New new Wembley, 2066. Eighth quarter of the BeckhamCorp World Cup Final™. AlanBall-o-matic passes to Hurst-o-tron – Hurst-o-tron swivels, and shoots! Russian-made linebot TofikBakhramo v2.0 hesitates… and says – or, rather, displays on a flashing kilometre-wide holo-screen – No Goal!
Yes, the linebot’s spotted some hurly-burly at a molecular level. The ball’s bounced down from the crossbar, and, as it’s hit the line, what’s happened is, some of the atoms’ve strayed into a position of quantum indeterminacy – remember, under the latest rule clarifications issued by Deep Blatter (the supercomputer formed in 2054 from a merger of FIFA and the CERN particle-collider), the whole of the ball must occupy a specific point in Einsteinian space-time.
Needless to say, all hell breaks loose. Hurst-o-tron protests that the wavefunction had already collapsed by the time the ball bounced clear. Defender Wolfgang WebBrowser flashes up a furious Error Message querying Hurst-o-tron’s grasp of the Copenhagen interpretation. But the goal is ruled out, and all England weeps…
…awake, in 2008, from cheese-fuelled vision of dystopian future. What a nightmare (especially that WebBrowser pun). Consider briefly the feasibility of an actual FIFA-CERN merger – they’re both in Geneva, they both secretly crave dominion over reality itself, why shouldn’t they hot-desk? – and then switch on television:
Burton-shirted Pundit wants video technology introduced; this will take the element of chance out of the game.
…sink head despondently in hands.
The idea of justice, of deserving something (as in, “We deserved something from the match”), is tied up tightly with the idea of intent. So, when a ball is flayed wildly towards a goal from thirty yards out, the flayer’s vague intent is for it to end up somewhere in the back of the net. What he doesn’t do is aim to make the ball bounce down off the crossbar, three inches over the goal-line, and out again. If he does that, it’s what’s called an accident – so, model-professional RespectBot that he is, he’ll just shrug, and allow himself an embarrassed smile, and be grateful for a lucky goal – and, should the ref call it wrong, he’ll still just shrug, because after all it was nothing but a fluke in the first place.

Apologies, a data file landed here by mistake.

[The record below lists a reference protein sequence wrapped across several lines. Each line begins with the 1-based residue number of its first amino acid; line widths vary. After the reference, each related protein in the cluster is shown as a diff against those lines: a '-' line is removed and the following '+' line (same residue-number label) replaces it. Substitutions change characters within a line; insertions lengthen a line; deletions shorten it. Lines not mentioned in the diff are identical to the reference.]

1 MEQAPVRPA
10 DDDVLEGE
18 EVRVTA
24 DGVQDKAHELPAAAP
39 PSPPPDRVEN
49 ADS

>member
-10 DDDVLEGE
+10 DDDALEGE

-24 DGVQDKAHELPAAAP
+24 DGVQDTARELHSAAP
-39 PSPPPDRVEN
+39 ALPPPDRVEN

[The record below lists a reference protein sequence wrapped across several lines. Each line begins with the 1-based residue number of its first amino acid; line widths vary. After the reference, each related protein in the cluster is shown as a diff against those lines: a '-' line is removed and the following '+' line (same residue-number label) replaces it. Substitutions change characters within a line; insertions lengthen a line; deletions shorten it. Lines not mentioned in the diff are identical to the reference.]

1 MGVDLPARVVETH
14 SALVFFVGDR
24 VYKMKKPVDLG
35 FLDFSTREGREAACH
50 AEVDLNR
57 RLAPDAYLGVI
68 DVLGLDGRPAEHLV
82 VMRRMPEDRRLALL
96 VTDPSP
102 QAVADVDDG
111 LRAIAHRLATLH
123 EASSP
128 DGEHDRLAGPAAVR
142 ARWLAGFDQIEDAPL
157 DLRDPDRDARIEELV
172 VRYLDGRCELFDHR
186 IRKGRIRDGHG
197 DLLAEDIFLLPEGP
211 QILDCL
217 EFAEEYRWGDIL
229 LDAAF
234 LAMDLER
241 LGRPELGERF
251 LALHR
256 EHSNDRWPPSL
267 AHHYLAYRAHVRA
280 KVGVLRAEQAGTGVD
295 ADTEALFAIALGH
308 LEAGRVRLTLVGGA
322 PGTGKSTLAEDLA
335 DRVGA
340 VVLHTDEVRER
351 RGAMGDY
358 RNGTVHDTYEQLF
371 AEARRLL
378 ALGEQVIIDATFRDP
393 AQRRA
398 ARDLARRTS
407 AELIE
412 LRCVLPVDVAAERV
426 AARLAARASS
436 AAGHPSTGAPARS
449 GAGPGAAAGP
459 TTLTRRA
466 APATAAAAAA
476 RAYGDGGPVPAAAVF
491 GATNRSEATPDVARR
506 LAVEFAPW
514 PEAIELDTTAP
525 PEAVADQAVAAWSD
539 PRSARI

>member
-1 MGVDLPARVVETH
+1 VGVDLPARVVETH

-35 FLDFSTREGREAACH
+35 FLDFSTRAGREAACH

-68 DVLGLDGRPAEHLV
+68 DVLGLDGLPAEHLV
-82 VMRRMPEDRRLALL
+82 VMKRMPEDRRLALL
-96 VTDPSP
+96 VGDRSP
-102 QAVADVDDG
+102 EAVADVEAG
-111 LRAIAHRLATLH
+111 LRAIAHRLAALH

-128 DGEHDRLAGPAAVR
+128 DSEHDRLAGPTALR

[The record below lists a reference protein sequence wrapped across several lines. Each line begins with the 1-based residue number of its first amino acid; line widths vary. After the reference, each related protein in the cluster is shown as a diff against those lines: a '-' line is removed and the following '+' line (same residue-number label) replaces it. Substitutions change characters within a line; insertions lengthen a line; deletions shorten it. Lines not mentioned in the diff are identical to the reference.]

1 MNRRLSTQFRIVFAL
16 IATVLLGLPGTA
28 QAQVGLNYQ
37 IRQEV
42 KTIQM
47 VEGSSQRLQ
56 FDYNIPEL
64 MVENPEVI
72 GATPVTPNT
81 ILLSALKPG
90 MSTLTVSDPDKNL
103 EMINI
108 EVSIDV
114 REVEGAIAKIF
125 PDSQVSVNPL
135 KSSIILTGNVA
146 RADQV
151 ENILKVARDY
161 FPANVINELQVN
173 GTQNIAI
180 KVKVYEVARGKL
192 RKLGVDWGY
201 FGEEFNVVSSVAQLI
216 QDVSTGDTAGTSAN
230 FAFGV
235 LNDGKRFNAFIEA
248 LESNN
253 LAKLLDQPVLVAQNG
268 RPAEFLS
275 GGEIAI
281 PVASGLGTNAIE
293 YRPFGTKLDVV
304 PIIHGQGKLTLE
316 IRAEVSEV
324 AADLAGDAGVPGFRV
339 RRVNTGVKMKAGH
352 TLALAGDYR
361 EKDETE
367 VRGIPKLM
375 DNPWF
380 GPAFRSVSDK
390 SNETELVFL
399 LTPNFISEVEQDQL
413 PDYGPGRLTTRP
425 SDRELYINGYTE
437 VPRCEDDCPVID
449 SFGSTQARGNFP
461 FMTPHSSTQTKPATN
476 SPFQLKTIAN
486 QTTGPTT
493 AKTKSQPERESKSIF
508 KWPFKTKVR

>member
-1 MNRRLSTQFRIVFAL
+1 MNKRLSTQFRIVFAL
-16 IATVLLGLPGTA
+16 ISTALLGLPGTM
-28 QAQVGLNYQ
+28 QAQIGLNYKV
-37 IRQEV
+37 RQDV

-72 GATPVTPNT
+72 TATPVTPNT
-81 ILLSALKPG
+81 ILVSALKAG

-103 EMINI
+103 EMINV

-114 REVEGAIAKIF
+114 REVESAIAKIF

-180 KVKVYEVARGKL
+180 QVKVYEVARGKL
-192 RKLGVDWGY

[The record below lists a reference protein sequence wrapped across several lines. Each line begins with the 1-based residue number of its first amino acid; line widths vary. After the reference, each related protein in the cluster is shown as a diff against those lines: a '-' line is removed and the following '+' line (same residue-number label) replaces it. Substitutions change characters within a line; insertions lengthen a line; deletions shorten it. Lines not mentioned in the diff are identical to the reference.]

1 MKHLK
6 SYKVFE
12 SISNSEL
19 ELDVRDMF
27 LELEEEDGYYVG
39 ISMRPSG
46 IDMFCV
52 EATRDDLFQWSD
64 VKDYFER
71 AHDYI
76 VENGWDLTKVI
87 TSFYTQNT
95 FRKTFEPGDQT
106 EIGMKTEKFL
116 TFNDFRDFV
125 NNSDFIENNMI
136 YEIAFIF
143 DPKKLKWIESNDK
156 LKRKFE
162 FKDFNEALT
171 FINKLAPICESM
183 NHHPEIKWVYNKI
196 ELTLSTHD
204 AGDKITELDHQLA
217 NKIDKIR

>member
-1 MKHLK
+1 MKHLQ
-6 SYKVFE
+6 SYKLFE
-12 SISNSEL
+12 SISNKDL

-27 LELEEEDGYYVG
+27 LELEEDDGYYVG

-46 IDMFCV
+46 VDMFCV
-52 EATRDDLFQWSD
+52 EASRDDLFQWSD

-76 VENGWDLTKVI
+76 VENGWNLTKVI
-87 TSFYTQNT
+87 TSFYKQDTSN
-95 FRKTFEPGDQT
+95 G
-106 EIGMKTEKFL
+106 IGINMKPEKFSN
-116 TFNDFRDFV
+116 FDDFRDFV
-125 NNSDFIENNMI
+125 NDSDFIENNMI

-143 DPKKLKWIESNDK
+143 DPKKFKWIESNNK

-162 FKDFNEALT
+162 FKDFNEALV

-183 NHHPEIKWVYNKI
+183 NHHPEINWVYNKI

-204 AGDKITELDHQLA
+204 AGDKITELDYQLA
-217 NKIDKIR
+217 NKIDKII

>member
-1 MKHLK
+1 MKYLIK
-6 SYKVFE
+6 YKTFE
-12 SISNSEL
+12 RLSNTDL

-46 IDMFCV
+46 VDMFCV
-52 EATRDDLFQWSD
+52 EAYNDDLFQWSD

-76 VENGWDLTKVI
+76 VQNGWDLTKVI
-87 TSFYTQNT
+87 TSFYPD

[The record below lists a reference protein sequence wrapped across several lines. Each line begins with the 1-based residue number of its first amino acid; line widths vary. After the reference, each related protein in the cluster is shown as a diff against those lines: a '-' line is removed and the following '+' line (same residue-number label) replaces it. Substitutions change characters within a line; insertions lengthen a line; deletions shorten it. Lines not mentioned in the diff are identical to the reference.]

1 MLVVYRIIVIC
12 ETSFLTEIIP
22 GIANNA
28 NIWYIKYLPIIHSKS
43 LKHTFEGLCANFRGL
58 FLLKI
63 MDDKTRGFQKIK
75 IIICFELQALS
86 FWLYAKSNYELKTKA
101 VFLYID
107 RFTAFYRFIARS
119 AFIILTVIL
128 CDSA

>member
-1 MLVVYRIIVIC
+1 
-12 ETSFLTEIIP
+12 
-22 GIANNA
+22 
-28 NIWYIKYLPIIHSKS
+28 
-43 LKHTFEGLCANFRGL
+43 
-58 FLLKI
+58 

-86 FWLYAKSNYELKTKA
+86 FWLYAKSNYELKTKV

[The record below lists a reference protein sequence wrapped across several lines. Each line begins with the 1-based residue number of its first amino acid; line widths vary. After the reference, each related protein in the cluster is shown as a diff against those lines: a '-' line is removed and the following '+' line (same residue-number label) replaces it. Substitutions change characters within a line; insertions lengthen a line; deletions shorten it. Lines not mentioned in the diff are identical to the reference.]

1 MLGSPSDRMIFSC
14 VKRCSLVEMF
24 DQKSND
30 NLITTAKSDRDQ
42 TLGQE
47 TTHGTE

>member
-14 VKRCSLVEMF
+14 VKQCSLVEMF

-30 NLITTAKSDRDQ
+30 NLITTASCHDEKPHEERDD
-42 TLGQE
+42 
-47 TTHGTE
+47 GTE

Only he won’t, of course, because he’s a big nappy-wetting baby, and neither will the fans, because they’re all big nappy-wetting babies too. What he’ll do, if it’s given, is run roaring around the pitch like a toddler that’s just been given an e-number enema, and, if it’s not, he’ll whine and sob and rail at the bitter-as-the-cud injustice of it all.
What’s most galling about such pathetic behaviour is that we accept it. If we’re not trotting out the laissez faire nihilist’s catch-all of choice – “Human nature, innit?” – we’re producing pitiful videos like this, in which various panto-grade celebs seek to demonstrate that, without the supervision of a referee, footballers will invariably and inevitably act like contemptible, cheating vermin.
Respecting the ref is fine, but wouldn’t it be better if we tried to get players to respect the rules first?
Animals, Sir Alf called the Argentines back in ’66 when they, let’s say, took issue with some of referee Kreitlein’s decisions in their match with England – by which he meant, in his cuddly way, that they showed no self-control, no self-discipline. The rights and wrongs of that incident are by-the-by: the point is that the term Ramsay used isn’t a bad one. Self-control, perspective, rational thought – decency, even: these are the things that make us human (you could say that Ronnie O’Sullivan and Adam Gilchrist are atypical humans in many ways, but do we really want to start classifying sportsmanship as an aberrant and alien condition?).
The point is that many things that happen in sport happen at random: lucky goals, freak mis-hits, snooker flukes. In the circumstances, it’s insane to pretend – or, rather, to insist (pretending is what we all do, from time to time) – that it all really matters, that it’s worth tearing your hair and gnashing your teeth about, that it’s more than a game.
I’ll be told, I’m sure, that I don’t Get It. Well, if this and this is the price you pay for Getting It, I’m not sure I Want It.